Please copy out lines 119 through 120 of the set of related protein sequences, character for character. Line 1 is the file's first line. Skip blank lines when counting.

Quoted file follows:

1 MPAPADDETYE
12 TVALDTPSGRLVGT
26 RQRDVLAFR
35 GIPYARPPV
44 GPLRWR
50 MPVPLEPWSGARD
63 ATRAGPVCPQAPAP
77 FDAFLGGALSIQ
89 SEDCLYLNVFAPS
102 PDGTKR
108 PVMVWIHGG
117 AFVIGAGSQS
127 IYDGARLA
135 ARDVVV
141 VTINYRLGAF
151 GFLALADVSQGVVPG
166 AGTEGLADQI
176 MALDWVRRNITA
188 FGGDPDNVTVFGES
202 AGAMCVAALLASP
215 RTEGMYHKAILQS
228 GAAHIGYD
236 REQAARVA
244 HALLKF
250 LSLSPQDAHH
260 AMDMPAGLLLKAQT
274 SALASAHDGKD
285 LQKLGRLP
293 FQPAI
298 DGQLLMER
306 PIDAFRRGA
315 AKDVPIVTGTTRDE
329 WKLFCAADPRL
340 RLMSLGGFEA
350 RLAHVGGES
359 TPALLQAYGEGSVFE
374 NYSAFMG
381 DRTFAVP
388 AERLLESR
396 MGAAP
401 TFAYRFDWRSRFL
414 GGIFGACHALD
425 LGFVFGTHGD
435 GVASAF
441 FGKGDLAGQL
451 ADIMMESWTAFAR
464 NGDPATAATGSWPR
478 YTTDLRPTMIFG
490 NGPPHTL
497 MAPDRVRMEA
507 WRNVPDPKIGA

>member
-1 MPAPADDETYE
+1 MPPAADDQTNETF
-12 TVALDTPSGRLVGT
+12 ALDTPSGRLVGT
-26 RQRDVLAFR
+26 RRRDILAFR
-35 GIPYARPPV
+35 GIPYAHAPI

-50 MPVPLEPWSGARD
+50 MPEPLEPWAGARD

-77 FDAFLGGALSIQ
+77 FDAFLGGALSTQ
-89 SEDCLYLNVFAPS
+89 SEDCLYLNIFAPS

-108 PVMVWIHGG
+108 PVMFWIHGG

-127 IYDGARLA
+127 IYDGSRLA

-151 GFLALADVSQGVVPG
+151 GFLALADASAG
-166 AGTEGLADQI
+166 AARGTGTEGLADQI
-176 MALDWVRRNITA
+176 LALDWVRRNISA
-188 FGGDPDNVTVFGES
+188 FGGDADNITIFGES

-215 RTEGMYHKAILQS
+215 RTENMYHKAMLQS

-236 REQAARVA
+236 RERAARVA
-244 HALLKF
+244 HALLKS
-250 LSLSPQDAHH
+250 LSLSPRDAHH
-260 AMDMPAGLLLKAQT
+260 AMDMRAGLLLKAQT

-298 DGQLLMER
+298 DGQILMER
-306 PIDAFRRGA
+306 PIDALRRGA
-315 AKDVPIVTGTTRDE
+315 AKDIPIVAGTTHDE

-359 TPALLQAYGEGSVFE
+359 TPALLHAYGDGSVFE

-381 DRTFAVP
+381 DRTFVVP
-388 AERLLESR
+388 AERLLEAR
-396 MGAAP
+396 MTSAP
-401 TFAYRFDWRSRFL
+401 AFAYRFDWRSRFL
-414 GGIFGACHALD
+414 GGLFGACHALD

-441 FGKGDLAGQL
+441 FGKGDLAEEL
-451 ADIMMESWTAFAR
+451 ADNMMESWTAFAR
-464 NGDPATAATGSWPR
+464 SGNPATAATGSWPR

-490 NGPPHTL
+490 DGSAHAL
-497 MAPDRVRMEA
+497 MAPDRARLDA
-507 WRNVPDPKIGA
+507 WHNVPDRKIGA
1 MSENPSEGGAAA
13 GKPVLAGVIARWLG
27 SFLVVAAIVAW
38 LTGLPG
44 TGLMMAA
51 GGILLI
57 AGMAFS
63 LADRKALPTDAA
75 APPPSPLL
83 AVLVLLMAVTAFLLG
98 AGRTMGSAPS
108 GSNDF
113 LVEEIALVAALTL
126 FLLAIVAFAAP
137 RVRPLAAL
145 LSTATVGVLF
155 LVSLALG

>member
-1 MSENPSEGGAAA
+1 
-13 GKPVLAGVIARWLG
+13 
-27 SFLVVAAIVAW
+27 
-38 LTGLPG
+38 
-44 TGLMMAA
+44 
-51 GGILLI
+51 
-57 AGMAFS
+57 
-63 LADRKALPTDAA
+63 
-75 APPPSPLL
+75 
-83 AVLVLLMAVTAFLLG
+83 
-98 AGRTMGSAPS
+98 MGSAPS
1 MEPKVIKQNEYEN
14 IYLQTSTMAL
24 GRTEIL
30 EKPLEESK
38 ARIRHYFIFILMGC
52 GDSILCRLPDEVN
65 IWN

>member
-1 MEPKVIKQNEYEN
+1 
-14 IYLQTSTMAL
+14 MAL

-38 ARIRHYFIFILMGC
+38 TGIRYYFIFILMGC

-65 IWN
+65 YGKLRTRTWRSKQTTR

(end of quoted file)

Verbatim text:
1 MSENPSEGGAAA
13 GKPVLAGVIARWLG